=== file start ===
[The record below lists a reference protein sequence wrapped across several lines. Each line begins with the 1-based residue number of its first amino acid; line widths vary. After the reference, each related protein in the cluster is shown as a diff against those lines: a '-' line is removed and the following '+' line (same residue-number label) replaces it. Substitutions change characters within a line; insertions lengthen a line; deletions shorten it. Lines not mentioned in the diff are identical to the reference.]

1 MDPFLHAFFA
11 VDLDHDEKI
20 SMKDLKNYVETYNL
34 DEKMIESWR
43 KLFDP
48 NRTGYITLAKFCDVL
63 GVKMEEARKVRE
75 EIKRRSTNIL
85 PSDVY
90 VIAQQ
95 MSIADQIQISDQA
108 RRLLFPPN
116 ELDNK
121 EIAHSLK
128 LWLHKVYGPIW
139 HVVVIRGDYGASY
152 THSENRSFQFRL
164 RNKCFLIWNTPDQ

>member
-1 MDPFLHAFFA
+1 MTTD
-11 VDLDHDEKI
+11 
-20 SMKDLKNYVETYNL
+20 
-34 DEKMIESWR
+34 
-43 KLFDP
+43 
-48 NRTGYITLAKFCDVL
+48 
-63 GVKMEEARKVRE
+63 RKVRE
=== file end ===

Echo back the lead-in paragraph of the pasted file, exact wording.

[The record below lists a reference protein sequence wrapped across several lines. Each line begins with the 1-based residue number of its first amino acid; line widths vary. After the reference, each related protein in the cluster is shown as a diff against those lines: a '-' line is removed and the following '+' line (same residue-number label) replaces it. Substitutions change characters within a line; insertions lengthen a line; deletions shorten it. Lines not mentioned in the diff are identical to the reference.]